|In a longer room the issues are even more severe. Figure 9 shows a longer room at 14 x 11. In this room the table is 9 feet long and is a special video conference optimized design for seeing the participants. However, the issues with viewing distance are actual acerbated by the longer room and are not eliminated by the table. As can be seen, the 70-inch display is probably best, but the viewers in the closest seats will be able to see pixels. This is where the new 4K displays may have value, if they come down in price. A 4K wide 70-inch display would still have the optimal long range distance at the same point, but the pixel visibility point would be less than three feet from the screen, assuring that the nearest participants would not see a degraded image.|
Figure 9 - 12x11 Video Conference Room
Figure 10 - 14x11 Video Conference Room
|The key difference in viewing distance in particular is that in telepresence rooms, just as in home theaters, the distance from the screens for all of the participants can be made relatively constant due to a "single layer" seating. Figure 11 shows a typical telepresence room and the associated display distances. As can be seen, either the 60 inch or 65-inch displays have the ideal 40 degree viewing distance at the seating position of the majority of the participants. However, in contrast to the other rooms shown earlier, this room is really only usable for video conferences.|
Figure 11 - 10x16 Telepresence Room
4K Video Conferencing Displays
In the home theater world, there is discussion of 4K video displays for the home. In fact, a number of the companies that make displays and projectors for home theater have announced their intent to deliver a 4K video experience to the home. As the monitors used as displays in video conferencing are based on these displays and technology, is 4K coming to video conferencing soon? While it may not mean more resolution for the video stream, the use of 4K displays in video conferencing rooms may have great value in video conferencing rooms.
|For those unaware, the 4K in "4K video" is based on the image having 4,000 (actually 4096) pixels in screen width versus the 1920 of today's "2K" HD displays. While today's typical top of the line display is 1080x1920 pixels, a 4K image is 2180x4096. The result is four times as many pixels on the screen. 4K is becoming common in theaters as it allows customers to sit closer to the screen and not see pixels. Figure 12, shows a typical home theater and a commercial theater with viewing angles (based on SMPTE) viewing angles. As can be seen, in the home, the viewers tend to sit at about the same distance from the screen, while in the theater there is a much broader range of distances. For this reason, 4K is needed for the closest customers.|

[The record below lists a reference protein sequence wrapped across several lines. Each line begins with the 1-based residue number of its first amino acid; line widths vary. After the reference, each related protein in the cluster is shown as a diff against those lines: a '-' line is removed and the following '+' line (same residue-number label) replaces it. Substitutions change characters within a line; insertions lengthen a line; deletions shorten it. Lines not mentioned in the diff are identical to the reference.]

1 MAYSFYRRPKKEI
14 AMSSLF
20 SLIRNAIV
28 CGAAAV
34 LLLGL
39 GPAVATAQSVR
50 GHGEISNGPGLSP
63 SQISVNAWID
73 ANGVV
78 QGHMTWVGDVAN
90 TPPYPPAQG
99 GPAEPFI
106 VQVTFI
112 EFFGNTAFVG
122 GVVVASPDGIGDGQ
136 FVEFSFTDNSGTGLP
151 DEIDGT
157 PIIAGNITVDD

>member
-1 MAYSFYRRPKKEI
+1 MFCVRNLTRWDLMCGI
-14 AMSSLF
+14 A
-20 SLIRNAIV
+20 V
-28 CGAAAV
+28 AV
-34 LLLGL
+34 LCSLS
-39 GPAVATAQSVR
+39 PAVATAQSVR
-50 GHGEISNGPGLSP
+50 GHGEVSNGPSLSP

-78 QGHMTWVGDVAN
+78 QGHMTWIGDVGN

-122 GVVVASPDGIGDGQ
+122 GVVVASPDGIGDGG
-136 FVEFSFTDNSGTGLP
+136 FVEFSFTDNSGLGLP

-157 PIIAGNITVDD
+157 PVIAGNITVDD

Figure 12 - Home versus Theater Viewing Distance
The additional resolution of 4K displays could be very valuable for video rooms. One of the key reasons that telepresence rooms have better perceived experiences is that all of the viewers are typical located at a common distance from the displays as shown in the telepresence figure. As can be seen in Figure 11, a 65-inch motor delivers ideal (40 degree) viewing in this type of system. By fixing the viewers to one side of a fixed distance table, the experience is optimized. However, this has two significant drawbacks; the number of participants and the relatively fixed nature of the space, not enabling non-video meetings.
|The potential of 4K in the video conferencing arena is shown in Figure 13, contrasting 2K and 4K video ranges. While the viewing angles do not change, the different is that, just like in the theater, pixels will not be visible until the viewer gets half the distance closer to the screen. The smaller 60 degree angle illustrates this. So the short distance viewing area is now extended 50% closer to the screen as shown in the right blue box for a 4K display. Much like the vaunted "retinal displays" of tablets and Smartphones, even sitting fairly close to the 4K monitor will not reveal pixels.|
Figure 13 - Visual Range Comparison of 2K and 4K 60 inch Diagonal Displays